Blogging is HARD.
No, seriously, it is.
Now, before you brush me off, thinking that “you just write a few paragraphs every so often and that’s it,” let me assure you – there is quite a bit more to it than that (or rather, there has to be more to it than that if you want your blog to be at all successful).
Unless you’re just writing a blog as you would a journal or diary (that is, for no one to read but you and maybe your best friends), then you are right – blogging is easy. Just write about what you did at the mall today or how mean your teacher was to you in 3rd period English, and you’re all set.
Now, if you want to write seriously and maybe even get random strangers to read your blog and (presumably) enjoy it, you’ve got your work cut out for you.
The biggest hurdle for new bloggers is just getting something to write about, and actually writing. Constantly – or at least regularly. If you only post once per month, nobody’s going to come back, and you’ll be doomed to only be read by the occasional person who got lost while searching Google.
Once you commit yourself to writing on some sort of regular schedule (doesn’t matter what it is really, as long as you stick to it), you’ve got to… well, actually WRITE. And if you think back to your English or Creative Writing or Essay classes or whatever you took in school, you might remember that it’s often very hard to write about something – everyone gets “writer’s block” at one time or another. And blogging is no different than a weekly essay assignment – except that you won’t flunk a class for not blogging, and without that strong impetus to write, you may be tempted to slack off. (Even with the strong impetus, you might still slack off – I know I did in college!)
So blogging is hard because you have to write, and write often. But of course that’s not it, either, because you have to write, and write often, about things that you feel strongly about (and hopefully that other people want to read about). And believe it or not, that’s not always easy, either.
At first, if you’re dedicated, you might find it somewhat easy – just spout out a rant here and there on a regular schedule – while you have your morning coffee or whatever – and you’re all set, right? Well, sort of.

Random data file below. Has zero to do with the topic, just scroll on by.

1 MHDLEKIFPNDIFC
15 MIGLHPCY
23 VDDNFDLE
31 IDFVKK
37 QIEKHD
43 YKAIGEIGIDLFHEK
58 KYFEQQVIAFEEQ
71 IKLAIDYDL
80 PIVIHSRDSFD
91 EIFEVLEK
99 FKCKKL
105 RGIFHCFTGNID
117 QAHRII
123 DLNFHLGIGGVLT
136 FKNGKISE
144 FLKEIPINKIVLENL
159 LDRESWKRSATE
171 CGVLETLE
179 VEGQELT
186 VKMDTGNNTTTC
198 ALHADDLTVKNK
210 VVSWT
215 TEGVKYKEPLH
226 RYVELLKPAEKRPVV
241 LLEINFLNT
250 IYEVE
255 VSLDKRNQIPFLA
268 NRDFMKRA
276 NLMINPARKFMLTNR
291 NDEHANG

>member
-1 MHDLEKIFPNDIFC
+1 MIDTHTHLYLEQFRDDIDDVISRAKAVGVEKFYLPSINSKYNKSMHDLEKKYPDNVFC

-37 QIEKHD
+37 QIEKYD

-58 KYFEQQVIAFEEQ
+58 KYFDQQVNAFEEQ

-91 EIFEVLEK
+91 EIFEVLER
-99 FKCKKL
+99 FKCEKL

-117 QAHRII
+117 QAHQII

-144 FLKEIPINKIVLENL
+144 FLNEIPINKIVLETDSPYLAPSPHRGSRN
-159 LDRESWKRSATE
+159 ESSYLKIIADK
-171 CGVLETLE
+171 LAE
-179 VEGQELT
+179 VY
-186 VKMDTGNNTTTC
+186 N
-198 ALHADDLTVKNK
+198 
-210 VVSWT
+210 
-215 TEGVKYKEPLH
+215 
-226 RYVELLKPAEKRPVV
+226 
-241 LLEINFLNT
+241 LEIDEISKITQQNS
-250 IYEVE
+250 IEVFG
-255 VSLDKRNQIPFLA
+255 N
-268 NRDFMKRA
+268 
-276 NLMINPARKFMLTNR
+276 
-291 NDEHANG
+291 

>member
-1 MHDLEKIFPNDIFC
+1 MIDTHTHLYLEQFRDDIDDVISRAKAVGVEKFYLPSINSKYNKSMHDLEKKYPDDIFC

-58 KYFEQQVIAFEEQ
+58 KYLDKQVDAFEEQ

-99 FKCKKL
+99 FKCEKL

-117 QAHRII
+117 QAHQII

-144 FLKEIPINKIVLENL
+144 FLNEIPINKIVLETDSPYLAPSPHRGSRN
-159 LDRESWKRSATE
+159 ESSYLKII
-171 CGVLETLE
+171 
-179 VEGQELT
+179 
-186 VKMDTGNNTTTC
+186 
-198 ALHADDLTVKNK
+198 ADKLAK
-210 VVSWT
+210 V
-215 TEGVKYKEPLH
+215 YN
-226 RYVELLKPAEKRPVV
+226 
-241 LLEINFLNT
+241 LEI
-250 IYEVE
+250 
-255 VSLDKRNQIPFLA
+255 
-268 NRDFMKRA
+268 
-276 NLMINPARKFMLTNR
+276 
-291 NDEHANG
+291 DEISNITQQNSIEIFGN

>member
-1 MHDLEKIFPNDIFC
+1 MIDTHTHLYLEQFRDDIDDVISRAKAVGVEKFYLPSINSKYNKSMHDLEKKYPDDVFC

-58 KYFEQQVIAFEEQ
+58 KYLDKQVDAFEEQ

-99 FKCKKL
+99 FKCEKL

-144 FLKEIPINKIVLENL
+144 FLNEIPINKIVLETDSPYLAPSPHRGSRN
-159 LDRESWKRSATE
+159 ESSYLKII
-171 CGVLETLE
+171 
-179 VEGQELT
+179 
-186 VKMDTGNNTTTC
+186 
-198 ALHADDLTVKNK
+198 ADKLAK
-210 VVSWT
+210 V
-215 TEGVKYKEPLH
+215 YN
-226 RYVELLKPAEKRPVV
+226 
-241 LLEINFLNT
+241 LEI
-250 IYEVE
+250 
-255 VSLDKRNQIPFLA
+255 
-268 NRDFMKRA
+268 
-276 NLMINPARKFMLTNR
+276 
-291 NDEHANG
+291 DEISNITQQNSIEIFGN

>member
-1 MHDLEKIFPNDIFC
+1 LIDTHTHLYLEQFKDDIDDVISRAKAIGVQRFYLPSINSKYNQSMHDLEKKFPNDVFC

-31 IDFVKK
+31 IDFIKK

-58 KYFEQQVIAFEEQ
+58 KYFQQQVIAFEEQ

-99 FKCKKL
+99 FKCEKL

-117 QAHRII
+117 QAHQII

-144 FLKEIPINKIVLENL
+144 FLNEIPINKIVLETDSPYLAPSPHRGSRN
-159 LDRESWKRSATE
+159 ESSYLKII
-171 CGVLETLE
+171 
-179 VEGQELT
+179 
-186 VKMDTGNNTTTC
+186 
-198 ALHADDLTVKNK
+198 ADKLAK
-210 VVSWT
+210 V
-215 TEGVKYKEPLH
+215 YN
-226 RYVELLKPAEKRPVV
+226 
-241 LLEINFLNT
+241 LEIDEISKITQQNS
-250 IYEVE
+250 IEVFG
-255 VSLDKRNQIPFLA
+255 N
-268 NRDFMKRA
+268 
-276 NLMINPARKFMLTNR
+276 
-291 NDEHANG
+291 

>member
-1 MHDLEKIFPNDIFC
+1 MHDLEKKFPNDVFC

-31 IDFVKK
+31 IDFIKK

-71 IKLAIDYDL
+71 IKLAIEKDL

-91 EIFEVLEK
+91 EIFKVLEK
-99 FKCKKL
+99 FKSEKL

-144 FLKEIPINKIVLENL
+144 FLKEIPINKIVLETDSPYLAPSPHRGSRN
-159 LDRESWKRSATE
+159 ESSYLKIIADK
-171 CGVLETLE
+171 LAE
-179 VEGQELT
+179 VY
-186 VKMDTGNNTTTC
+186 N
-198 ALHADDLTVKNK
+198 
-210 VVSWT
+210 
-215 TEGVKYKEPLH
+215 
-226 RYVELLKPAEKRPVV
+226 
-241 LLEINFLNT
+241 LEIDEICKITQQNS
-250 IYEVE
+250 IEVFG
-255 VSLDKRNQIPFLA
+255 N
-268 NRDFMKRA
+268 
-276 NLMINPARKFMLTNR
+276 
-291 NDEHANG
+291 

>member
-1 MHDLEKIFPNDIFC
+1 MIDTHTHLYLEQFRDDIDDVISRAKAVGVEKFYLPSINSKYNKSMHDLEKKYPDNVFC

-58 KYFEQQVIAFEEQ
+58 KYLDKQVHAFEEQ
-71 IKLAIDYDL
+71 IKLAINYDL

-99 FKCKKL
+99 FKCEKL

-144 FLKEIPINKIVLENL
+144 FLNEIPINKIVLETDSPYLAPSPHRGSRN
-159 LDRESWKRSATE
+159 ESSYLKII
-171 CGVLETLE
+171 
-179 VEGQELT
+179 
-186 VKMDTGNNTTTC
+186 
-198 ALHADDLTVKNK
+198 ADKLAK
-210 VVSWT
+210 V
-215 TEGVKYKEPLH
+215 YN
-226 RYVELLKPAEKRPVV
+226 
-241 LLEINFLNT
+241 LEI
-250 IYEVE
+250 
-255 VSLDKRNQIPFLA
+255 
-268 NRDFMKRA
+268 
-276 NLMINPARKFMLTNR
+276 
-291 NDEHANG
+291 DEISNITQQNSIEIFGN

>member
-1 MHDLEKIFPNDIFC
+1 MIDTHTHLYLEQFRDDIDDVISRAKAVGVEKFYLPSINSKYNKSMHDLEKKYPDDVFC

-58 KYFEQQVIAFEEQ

It’s easy at first because you don’t know any better. Like anything, practice makes perfect. As you blog more and more (and presumably read other people’s blogs at the same time) you’ll become a better writer. And part of being a better writer is that difficult stage where you’re good enough to see the flaws in your own writing, but not quite good enough (or perhaps confident enough) to make the changes you need to rectify the flaws.
In point of fact, I’m sort of at that stage myself. I’ve started using the “drafts” feature of WordPress quite a bit to work on … well, drafts of posts. When I first write them, they are often horrible – full of grammar problems, ideas that just wander all over the map with no cohesive vision to link them together – basically, a mess. But over a few days (or sometimes weeks) I work them into something that “works.” And some days, my writing muse is working overtime and I manage to write a few good posts all at once.
In the old days I would have posted them all immediately. Now, though, I’m taking a cue from Raymond Chen and using the “scheduled post” feature of WordPress to schedule any extra “good” posts for later – that saves me from having to work like a dog, trying to come up with stuff to write about to keep to my schedule.
So blogging really is hard – and that’s fine, things that are hard are often worth the effort. In the case of blogging, the pay off is two fold: you get to participate in a new communications medium that is sweeping the Internet, and by writing often, you will become a better writer – and that can have “real world” benefits.
So by saying “blogging is hard,” I’m not trying to dissuade you from blogging – far from it. I’m saying that blogging is hard because that’s my excuse for not posting anything for a few days. Wait, no, that’s not right. I’m saying that blogging is hard because that’s how you know it’s worth doing.
So give it a try – there’s no excuse not to. You can get a free blog just about anywhere these days, so there’s no cost to start, except for your time. And the time and effort you put into it will pay off someday. Who knows? You might even become such a good writer that you’ll get offered a book deal. Hey, stranger things have happened!
(Image credits to mathowie and andyp uk for their Creative Commons licensed pictures.)